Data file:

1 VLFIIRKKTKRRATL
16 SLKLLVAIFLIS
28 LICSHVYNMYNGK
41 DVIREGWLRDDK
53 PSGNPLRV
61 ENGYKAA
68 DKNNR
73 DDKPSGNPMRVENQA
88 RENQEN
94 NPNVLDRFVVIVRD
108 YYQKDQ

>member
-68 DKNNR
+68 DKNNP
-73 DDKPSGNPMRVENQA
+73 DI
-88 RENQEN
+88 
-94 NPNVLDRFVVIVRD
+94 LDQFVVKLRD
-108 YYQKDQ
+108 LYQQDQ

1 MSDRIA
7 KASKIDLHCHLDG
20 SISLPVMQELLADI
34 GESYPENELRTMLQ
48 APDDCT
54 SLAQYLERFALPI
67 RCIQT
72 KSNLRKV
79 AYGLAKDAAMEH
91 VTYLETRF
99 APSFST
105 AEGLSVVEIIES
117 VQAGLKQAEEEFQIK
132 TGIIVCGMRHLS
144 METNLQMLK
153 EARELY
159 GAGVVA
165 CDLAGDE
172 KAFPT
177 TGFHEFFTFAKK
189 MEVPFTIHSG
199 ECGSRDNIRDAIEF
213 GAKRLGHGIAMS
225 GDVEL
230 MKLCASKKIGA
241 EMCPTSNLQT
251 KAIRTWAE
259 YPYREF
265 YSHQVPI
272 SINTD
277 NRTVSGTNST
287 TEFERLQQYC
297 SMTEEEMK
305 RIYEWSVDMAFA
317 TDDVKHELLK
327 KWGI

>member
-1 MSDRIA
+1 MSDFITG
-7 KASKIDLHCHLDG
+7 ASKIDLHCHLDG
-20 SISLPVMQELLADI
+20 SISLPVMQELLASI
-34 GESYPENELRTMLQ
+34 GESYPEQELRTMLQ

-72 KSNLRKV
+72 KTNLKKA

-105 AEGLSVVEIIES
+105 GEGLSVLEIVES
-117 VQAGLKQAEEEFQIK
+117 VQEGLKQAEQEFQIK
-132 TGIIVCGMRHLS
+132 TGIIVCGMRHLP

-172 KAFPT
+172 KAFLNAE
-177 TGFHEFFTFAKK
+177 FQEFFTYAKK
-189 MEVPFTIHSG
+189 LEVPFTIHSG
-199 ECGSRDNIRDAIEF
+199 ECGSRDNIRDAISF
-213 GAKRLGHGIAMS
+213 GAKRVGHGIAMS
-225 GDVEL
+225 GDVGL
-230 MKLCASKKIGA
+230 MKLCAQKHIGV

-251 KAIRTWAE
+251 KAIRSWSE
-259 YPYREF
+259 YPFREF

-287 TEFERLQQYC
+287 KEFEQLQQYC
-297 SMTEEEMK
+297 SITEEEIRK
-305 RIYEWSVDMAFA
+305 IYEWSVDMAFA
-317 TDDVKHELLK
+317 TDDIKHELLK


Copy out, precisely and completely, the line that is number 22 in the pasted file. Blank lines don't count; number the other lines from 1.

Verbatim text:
+108 LYQQDQ